When two men discover the biggest gold nugget ever found they must find a way to excavate it.

Editing: Sean Lahiff
Antony Partos

Cast:  Zac Efron, Anthony Hayes, Susie Porter

Directors: Anthony Hayes
Writers: Anthony Hayes, Polly Smyth
Cinematography: Ross Giardina

Somewhere in the near future, in a place that may or may not be Australia, a man arrives in search of a job. Wherever this location is, it’s a barren landscape with little to see in the distance other than heatwaves bouncing off rock surfaces, sand at the ground and the minute droplets of sweat the Man is wasting onto the ground each second. His face is scarred; he brings nothing but a pamphlet advertising the ominous-sounding ‘Compound,’ although they promise to pay well. 

In Anthony Hayes second feature, Gold, the world is harsh, unforgiving and full of questions. It’s that brink of the edge of tomorrow where it feels like the collapse of an environmental disaster. But it doesn’t feel too far into the future. It’s a location Australian films love to play with, even more so when you add in themes of hopelessness, greed and the dark side of human nature. 

Zac Efron plays the lead, Man , and it’s as worn and beaten as he’s ever been on film. It’s a performance that certainly shows a new side to the one-time teen sensation that has since transitioned into comedy films like Bad Neighbours. I’m reminded of Robert Pattinson’s adventures into the Australian outback in 2014’s The Rover, just a year after the final Twilight film was released. 

Gold plays on familiar themes, and the story isn’t at complicated. Efron’s character is en-route to The Compound with another man, Man , played by Anthony Hayes when he discovers a massive gold nugget on the side of the road. They attempt to remove it before leaving Man watching the rock, while Man takes a several day trip to find an excavator.

“I can handle it,” Efron’s character repeats to himself, and it’s also what he tells Hayes character as he sets off to leave. But things soon go wrong for Man , watching the gold as both water and food diminish, his sanity and decision making is tested. And when a lone stranger played by a highly unrecognisable Susie Porter shows up, the effort to protect the gold is pushed even further.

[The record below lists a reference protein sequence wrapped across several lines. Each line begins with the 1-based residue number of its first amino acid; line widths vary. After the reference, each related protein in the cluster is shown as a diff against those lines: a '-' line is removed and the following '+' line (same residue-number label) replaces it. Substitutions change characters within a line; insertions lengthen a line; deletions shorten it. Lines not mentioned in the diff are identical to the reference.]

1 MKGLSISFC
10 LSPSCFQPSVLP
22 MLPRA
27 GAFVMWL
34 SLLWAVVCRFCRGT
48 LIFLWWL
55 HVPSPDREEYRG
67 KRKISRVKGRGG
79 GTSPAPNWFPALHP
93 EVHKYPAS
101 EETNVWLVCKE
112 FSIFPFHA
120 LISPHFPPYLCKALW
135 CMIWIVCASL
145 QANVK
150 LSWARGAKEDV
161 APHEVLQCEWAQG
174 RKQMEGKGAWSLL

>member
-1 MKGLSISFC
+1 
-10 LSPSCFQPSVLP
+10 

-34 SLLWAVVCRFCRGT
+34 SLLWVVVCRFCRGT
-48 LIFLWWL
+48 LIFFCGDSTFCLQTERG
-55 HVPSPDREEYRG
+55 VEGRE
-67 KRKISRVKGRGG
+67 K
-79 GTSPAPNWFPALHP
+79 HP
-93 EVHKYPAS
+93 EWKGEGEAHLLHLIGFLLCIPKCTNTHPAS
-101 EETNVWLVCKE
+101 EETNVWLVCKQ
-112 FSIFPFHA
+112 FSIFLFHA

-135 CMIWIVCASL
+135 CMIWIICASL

The film is a bleak slow-burn that managed to hold my attention thanks to the less-is-more performance of Efron. Instead of a screaming mess that some directors and performers may have taken this role, Efron lets his naive dead eyes do all the talking. You know how the film is going to end long before the credits roll, and there’s a clear moment when Man decides that protecting this gold is worth more than his life. There isn’t much to the characters in Gold as what would lead Man to feel this way is never explained or even flirted with; instead, the film commits to the idea that it doesn’t matter. It’s almost a nihilistic view, deservingly, of humanity. 

Cinematographer Ross Giardina captures the South Australian Outback and Zac Efron in all the gruelling detail needed to make this almost one-location, one-person stage-play more than just a dusty struggle in the desert. The way Efron can convey his fears and despair in as little as possible is thanks to the direction of Hayes and the work on Giardina

Gold is a bit too much of a slow burn, and the helpless tone isn’t going to be for everyone. With a tighter script, the thrills would have held me through a bit better. However, stories like this never get old because it’s like looking into a mirror. Gold is also a showcase for a new side of Zac Efron that should hopefully elevate or take his career in new and interesting directions.